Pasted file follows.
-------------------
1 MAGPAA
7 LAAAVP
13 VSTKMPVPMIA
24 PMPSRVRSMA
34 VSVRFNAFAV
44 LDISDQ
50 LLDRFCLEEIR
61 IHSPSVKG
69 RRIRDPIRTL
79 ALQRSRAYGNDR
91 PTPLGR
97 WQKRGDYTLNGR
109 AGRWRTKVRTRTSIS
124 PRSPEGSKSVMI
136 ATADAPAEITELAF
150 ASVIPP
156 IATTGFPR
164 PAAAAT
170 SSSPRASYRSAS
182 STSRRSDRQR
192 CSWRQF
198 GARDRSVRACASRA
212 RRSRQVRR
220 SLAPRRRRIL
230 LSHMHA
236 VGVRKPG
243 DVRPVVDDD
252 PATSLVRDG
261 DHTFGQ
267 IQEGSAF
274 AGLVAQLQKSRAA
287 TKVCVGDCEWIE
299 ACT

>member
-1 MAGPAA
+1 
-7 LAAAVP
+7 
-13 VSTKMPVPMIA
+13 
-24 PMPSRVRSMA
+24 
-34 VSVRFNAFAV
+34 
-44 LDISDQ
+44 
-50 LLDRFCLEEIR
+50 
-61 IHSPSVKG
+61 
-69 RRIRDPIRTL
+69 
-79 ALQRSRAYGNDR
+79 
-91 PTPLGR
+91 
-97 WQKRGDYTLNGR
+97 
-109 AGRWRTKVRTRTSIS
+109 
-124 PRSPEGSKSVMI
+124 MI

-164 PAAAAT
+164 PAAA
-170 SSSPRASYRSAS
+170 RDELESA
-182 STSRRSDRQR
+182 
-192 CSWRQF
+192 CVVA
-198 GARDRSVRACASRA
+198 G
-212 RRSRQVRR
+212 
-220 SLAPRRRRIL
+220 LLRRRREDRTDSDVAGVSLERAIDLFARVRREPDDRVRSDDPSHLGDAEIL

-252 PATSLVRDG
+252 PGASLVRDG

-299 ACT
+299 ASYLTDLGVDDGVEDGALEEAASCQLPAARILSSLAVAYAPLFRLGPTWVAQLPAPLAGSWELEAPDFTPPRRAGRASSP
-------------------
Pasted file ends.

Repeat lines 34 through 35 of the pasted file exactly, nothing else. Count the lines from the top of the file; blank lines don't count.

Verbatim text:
>member
-1 MAGPAA